Dr. Goel and her team are among the contestants in a competition that will award $10 million to those who come up with a Tricorder, a hand-held device that'll identify a list of 15 diseases. It's the Qualcomm Tricorder XPRIZE.
Is it true that you're working on a "tricorder" scanner like the one Dr. McCoy of Star Trek used to perform patient diagnoses?
There actually is a $10 million dollar Tricorder XPRIZE competition going on. We are involved in that--and are considered by many to be the leaders.
There’s a David vs. Goliath story unfolding in the land of bits, bytes and apps. It involves a gaggle of students from San Diego State University’s respected but modest science program. They squared off against some of the largest and richest schools in the country in the $10 million Qualcomm Tricorder XPRIZE, a competition to build a portable, wireless device that can diagnose and monitor a variety of diseases.
Today, there are several companies vying for the $7 million top prize of the Qualcomm Tricorder XPRIZE competition. According to the guidelines, entrants must be able to “continuously monitor five vital signs, namely blood pressure, electrocardiography (i.e. ECG, or heart rate/variability), body temperature, respiratory rate, and oxygen saturation” as well as “screen for over a dozen different conditions, including whooping cough, hypertension, mononucleosis, shingles, melanoma, HIV, and osteoporosis.”
Qualcomm, the No. 1 smartphone chipmaker, has created a $10 million prize for the developers who can come up with a consumer health scanner most closely resembling the tricorder device of Star Trek fame. The competition attracted 34 teams from nine countries, according to the San Diego-based company, which is making several big bets on wireless health technologies. The 10 finalists of the Tricorder XPrize will present their ideas in August.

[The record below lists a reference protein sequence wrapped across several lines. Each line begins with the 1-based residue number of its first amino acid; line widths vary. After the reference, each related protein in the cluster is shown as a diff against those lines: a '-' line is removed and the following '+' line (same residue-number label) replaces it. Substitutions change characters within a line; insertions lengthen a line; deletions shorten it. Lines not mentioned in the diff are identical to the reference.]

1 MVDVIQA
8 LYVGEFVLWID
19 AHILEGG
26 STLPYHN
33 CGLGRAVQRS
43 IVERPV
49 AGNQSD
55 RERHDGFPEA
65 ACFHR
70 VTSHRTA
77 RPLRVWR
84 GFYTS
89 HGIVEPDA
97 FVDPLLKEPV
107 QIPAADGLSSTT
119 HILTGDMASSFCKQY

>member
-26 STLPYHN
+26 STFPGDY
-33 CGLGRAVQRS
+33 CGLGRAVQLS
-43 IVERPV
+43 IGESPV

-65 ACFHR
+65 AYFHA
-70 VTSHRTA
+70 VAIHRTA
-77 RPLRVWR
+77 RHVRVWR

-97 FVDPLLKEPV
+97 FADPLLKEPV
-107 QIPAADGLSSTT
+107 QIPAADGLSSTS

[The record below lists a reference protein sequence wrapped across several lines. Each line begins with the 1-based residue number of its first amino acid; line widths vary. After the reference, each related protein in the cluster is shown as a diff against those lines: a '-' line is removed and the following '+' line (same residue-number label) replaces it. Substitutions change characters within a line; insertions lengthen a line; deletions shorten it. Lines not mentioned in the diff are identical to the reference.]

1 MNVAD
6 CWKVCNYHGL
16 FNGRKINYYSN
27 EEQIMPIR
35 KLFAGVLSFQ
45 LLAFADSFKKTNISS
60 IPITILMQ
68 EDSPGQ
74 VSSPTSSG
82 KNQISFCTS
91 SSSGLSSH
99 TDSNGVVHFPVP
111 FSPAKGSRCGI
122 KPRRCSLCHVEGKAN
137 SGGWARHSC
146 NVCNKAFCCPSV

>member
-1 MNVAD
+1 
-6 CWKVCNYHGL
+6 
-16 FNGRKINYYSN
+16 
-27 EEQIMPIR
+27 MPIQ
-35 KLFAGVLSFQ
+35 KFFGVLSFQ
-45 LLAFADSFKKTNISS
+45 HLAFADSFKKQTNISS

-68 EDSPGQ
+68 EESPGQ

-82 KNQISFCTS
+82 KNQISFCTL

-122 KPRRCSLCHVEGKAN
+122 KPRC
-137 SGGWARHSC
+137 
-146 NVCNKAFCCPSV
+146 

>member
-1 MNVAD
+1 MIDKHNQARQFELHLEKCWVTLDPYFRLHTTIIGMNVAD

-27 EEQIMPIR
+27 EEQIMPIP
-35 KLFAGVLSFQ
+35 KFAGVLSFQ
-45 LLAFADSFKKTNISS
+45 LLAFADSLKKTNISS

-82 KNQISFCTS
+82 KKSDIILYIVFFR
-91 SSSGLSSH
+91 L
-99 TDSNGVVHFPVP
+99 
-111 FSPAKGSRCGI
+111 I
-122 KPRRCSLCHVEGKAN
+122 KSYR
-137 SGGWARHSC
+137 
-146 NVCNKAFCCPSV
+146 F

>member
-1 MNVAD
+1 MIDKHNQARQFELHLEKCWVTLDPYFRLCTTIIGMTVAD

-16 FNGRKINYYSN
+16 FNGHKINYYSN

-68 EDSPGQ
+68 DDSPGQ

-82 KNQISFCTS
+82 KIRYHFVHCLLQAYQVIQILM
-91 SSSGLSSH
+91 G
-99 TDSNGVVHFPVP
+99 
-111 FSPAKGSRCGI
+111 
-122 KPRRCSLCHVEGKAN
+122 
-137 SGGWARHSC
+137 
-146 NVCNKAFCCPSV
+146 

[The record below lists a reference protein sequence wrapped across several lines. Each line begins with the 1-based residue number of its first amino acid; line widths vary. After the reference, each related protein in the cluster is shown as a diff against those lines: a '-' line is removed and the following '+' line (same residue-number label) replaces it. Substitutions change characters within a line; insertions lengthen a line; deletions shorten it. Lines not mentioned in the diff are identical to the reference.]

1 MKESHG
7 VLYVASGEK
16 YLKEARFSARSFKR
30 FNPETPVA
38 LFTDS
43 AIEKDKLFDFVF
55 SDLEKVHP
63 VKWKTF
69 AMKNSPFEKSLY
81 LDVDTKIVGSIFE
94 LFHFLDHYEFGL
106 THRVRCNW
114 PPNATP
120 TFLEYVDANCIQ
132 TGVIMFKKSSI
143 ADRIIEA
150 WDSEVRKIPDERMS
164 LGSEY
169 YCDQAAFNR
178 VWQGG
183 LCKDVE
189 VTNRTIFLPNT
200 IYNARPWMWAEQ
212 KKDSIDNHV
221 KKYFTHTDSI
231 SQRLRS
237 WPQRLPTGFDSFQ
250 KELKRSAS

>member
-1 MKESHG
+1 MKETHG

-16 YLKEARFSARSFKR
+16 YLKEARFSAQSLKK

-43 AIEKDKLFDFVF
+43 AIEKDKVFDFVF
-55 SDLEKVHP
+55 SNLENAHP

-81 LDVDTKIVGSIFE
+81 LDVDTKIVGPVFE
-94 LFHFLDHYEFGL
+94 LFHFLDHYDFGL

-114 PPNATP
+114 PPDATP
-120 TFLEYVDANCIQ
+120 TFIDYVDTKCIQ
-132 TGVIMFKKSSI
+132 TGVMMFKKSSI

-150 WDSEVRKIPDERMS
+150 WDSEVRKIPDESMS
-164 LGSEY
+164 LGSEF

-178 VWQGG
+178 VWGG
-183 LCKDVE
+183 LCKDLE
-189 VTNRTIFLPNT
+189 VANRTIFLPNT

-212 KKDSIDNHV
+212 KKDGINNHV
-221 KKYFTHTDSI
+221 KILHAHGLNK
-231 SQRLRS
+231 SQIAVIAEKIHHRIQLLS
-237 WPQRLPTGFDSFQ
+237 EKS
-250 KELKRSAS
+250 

The Qualcomm Tricorder XPRIZE has incentivised and spurred teams from around the world to develop consumer devices for home-based monitoring, connecting mobile diagnostics, artificial intelligence and beyond. One entrant, Scanadu Scout, a sensor designed by Yves Béhar, is due to come to market this year after crowdfunding was used to fund research and initial clinical trials.
Now a Canadian company and 20 other teams from around the world are vying for a $10-million XPRIZE by trying to replicate Dr. McCoy's "tricorder" and go where no real-world medical device has gone before. The entry by the Cloud DX team from the Toronto-based medical devices company Biosign (TSX-V:BIO) is based on an existing product called Pulsewave, a wrist-worn monitor that measures blood pressure, heart rate and pulse rhythm irregularities, as well as divining the wearer's respiration rate. Readings from the USB-powered wrist monitor appear on a small computer screen.
Wouldn't it be amazing if we all had a personal medical scanning device like Star Trek's tricorder? Now the Qualcomm Tricorder XPRIZE is hoping to make it happen. We spoke to some contestants to learn how they're planning to win part of the $10 million in prize money.
Suppose you were out on a small boat, 100 mi from shore, with a few friends. Suddenly, one of them begins coughing hard and complaining of aches and pains and chills. It could just be the start of a bad cold, but he also seems to be running a fever, which might signal the onset of the flu. But it could also be something more serious, like bacterial pneumonia, that might require hospital care. How would you know?
With the Qualifying Round of the Qualcomm Tricorder XPRIZE competition only a few months away, we had a chance to catch up with Aezon, a Johns Hopkins-based team vying for a position in the Final Round of the competition. One of the younger teams in the competition, Aezon has already spun out a start-up, Aegle, representing one component of their three-pronged approach. We had the chance to speak with Neil Rens and Krzysztof Sitko, two of the fifteen members on the team, about their project and how it’s going.